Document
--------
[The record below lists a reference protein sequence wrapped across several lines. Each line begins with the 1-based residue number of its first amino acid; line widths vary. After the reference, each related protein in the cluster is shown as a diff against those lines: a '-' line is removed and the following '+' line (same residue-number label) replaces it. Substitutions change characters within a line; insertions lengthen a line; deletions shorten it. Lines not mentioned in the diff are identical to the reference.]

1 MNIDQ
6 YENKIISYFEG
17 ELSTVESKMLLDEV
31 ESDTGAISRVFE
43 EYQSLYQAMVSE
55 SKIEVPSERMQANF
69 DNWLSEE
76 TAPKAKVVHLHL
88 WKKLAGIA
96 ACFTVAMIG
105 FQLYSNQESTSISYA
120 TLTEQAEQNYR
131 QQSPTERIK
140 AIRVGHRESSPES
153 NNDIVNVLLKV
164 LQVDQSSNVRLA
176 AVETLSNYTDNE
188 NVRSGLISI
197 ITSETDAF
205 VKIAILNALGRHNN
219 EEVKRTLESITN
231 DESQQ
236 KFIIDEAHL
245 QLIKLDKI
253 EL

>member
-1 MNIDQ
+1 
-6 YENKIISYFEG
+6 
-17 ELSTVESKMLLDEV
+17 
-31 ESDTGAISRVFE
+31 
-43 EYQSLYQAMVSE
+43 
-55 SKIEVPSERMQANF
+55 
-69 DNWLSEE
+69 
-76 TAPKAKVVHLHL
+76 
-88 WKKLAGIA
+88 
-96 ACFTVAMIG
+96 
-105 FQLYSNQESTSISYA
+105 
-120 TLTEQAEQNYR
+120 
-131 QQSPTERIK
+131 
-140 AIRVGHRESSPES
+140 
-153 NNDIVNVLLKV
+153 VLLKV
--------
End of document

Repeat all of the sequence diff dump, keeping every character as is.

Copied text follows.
[The record below lists a reference protein sequence wrapped across several lines. Each line begins with the 1-based residue number of its first amino acid; line widths vary. After the reference, each related protein in the cluster is shown as a diff against those lines: a '-' line is removed and the following '+' line (same residue-number label) replaces it. Substitutions change characters within a line; insertions lengthen a line; deletions shorten it. Lines not mentioned in the diff are identical to the reference.]

1 MNIDQ
6 YENKIISYFEG
17 ELSTVESKMLLDEV
31 ESDTGAISRVFE
43 EYQSLYQAMVSE
55 SKIEVPSERMQANF
69 DNWLSEE
76 TAPKAKVVHLHL
88 WKKLAGIA
96 ACFTVAMIG
105 FQLYSNQESTSISYA
120 TLTEQAEQNYR
131 QQSPTERIK
140 AIRVGHRESSPES
153 NNDIVNVLLKV
164 LQVDQSSNVRLA
176 AVETLSNYTDNE
188 NVRSGLISI
197 ITSETDAF
205 VKIAILNALGRHNN
219 EEVKRTLESITN
231 DESQQ
236 KFIIDEAHL
245 QLIKLDKI
253 EL

>member
-1 MNIDQ
+1 
-6 YENKIISYFEG
+6 
-17 ELSTVESKMLLDEV
+17 
-31 ESDTGAISRVFE
+31 
-43 EYQSLYQAMVSE
+43 
-55 SKIEVPSERMQANF
+55 
-69 DNWLSEE
+69 
-76 TAPKAKVVHLHL
+76 
-88 WKKLAGIA
+88 
-96 ACFTVAMIG
+96 
-105 FQLYSNQESTSISYA
+105 
-120 TLTEQAEQNYR
+120 
-131 QQSPTERIK
+131 
-140 AIRVGHRESSPES
+140 
-153 NNDIVNVLLKV
+153 VLLKV